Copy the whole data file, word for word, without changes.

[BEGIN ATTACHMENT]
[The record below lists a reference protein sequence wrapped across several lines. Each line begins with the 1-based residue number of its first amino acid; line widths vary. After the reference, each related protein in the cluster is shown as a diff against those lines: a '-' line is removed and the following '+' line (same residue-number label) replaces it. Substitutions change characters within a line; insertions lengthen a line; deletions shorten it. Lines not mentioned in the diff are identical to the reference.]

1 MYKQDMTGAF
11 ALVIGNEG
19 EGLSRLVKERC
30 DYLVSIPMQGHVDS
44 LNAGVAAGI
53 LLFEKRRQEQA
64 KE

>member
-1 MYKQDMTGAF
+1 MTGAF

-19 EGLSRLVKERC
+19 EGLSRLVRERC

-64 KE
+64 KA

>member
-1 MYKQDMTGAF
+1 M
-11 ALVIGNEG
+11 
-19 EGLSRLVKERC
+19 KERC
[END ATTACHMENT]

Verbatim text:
[The record below lists a reference protein sequence wrapped across several lines. Each line begins with the 1-based residue number of its first amino acid; line widths vary. After the reference, each related protein in the cluster is shown as a diff against those lines: a '-' line is removed and the following '+' line (same residue-number label) replaces it. Substitutions change characters within a line; insertions lengthen a line; deletions shorten it. Lines not mentioned in the diff are identical to the reference.]

1 MYKQDMTGAF
11 ALVIGNEG
19 EGLSRLVKERC
30 DYLVSIPMQGHVDS
44 LNAGVAAGI
53 LLFEKRRQEQA
64 KE

>member
-1 MYKQDMTGAF
+1 MTGAF

-19 EGLSRLVKERC
+19 EGLSRLVRERC

-64 KE
+64 KA

>member
-1 MYKQDMTGAF
+1 M
-11 ALVIGNEG
+11 
-19 EGLSRLVKERC
+19 KERC